There’s an old axiom: shoot twice and aim once. In some ways, that’s what it seems like Formula 1’s new owners have done. Look, there is certainly that understandable moment when some folks buy a company and come in scratching tree trunks to mark their territory. There’s a new sheriff in town…etc.
Piecing together that last 12 months of press releases and comments in the press, I would be daft to suggest that some things Liberty have done, and are trying to do, are not positive or at least met with a positive energy by the teams, fans and stakeholders in F1. There are also decisions being made that seem strange while some are simply off the mark completely.
F1 TV launched last weekend and I won’t mince words here, it failed miserably. F1 sent an apology email to subscribers and I found it interesting that the man in charge isn’t the one speaking to the press about the difficulties. Instead, technical guru Ross Brawn was sought for a quote by the F1 press.
“Apologies to our fans, but we are dragging our sport from a place where none of these initiatives previously existed and we will get there,” added the former Honda, Brawn GP and Mercedes team principal.
“In some ways that’s what Formula One is about, a sport where things are developed on the move and on the track with technology that is always cutting edge” said Brawn.
I have a lot of time for Ross but let me use the most basic F1 analogy to shed some light on how paying customers might feel about F1 TV’s launch.
In F1 it is often said that a driver is ultimately measured and compared to his teammate. Lewis vs Valtteri, Fernando vs Stoffel etc.
The same is true with content creators and delivery systems. For cord-cutters, the F1 streaming performance will naturally be compared to other services they enjoy such as Netflix, Amazon, DirecTv Now, Sony VUE etc. If there is lag, buffering, black screens, constant stoppage and simply no loading, that’s not what the customer experiences, generally speaking, with their other services.
F1 TV was unwatchable last weekend with poor streaming quality, lag, buffering and other issues. There was something else missing too. A series of features they had originally touted and others that fans have been asking for all along. The content wasn’t up to par and neither was the actual performance level of the streaming service.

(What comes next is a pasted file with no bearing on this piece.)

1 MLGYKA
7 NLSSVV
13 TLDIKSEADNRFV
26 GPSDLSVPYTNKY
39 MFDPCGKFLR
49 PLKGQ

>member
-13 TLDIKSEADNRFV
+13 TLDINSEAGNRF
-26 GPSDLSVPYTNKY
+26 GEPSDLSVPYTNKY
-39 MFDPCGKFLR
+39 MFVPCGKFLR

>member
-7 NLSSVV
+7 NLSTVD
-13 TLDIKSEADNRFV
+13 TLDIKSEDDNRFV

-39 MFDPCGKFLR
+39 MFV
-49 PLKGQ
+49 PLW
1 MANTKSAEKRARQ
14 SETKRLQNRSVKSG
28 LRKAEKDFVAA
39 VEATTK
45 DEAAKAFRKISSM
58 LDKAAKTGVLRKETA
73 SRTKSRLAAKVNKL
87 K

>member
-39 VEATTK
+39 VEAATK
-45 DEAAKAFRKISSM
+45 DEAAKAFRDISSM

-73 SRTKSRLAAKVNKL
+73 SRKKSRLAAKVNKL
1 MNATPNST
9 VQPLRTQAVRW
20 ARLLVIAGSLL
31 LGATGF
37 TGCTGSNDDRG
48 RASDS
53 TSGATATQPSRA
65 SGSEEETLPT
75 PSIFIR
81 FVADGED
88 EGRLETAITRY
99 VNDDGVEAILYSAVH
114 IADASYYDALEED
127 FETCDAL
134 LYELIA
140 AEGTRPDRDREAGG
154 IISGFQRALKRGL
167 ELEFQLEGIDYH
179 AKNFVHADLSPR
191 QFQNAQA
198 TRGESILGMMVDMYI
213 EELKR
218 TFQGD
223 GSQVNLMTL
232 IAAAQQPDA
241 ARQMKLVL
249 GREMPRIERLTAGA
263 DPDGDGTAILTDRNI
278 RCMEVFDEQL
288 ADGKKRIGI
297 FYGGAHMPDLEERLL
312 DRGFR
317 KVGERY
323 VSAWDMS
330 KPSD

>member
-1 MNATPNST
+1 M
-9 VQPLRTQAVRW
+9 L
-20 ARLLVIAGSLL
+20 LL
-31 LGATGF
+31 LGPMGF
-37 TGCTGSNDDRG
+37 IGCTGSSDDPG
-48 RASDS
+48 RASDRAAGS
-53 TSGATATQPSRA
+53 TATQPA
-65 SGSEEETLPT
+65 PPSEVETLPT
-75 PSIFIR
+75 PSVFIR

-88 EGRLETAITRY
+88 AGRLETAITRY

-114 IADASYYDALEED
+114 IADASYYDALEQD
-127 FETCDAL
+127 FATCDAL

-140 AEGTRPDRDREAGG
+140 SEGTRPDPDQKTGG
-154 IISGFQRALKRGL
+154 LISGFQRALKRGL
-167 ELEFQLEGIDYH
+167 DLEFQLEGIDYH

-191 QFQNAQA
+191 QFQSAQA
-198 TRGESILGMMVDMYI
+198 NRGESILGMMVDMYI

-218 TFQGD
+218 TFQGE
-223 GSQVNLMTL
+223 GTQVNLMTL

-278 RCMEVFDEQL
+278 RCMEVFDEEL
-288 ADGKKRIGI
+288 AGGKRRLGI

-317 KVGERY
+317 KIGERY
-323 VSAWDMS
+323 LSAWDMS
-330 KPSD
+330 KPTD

I appreciate Ross’s sentiment about F1 constantly developing but that’s not how you run a content streaming network. In F1 terms, what F1 provided last weekend was a HALO wing and mirror combination that should be immediately banned.
From content delivery to Content Creation
What caught my attention over a year ago was John Malone’s comments about Liberty not wanting to be just a content delivery system. He knows the money is made in content creation and that’s why they purchased F1. Netflix and Amazon know this too. They didn’t remain as content streaming services for long and now create a lot of their own content. Now they own the complete ecosystem—creation and delivery.
Sean Bratches, once again, called F1 a media company, not just a terrific sport. That supports Malone’s comments as well. As such, it seems they are ushering in several half-baked concepts on content creation and a half-baked content delivery system. Much of it doesn’t seem ready for prime time and some would argue that they should slow down, work on the complete package and shoot for 2021 when the regulations change to make their big moves.
Others might argue that they don’t have the luxury of waiting that long for a host of reasons. Losing viewers in significant numbers, a stagnant set of regulations that a large portion of fans don’t like, processional racing (or at least Merc dominated racing) and employment contracts for both Sean and Chase might all play a part in trying to change F1 sooner than later.
I’m unclear on what F1 as a media company means beyond improving and broadening the reach and footprint of the series. What F1 bosses have continually referenced is other sports and I appreciate that for all the right reasons, but wouldn’t it be better to have all other sports trying to be like F1 instead? Why buy F1 and spin your wheels with failed launches and other cheap parlor tricks trying to play the game? Why not just change the game?
Right now, the F1 TV service failed to remotely get close to simply equaling the NFL or other services in order to play the game so maybe actually having the resources to change the game completely is unrealistic. Sure, you have to start somewhere and perhaps just getting a decent stream up and going is a good first step.
I’ll be honest, if what F1 TV is shooting for is the Sky Sports F1 broadcast commentary with the ability to change onboard cameras? That’s not a game-changer and not worth $99. The archived races? That’s great but not all of them are on the service.
There is a lot of work to do and I’m cheering them on because I want it to work. There are a host of tings I believe should be added and changed in order to make the $99 worth the price of admission. Right now, I feel like Mr. Bratches is taking the watch off our wrist and telling us what time it is.
I thought the F1 TV Pro package would have its own commentary crew, all-new camera angles and graphics taking us deeper into the sport, superior video and audio quality and on-demand replay with synchronized timing and scoring so fans could experience the entirety of an F1 race whenever they wanted. We are a long, long way from my expectations and I fear I’m not alone in these expectations either.
Hat Tip: Reuters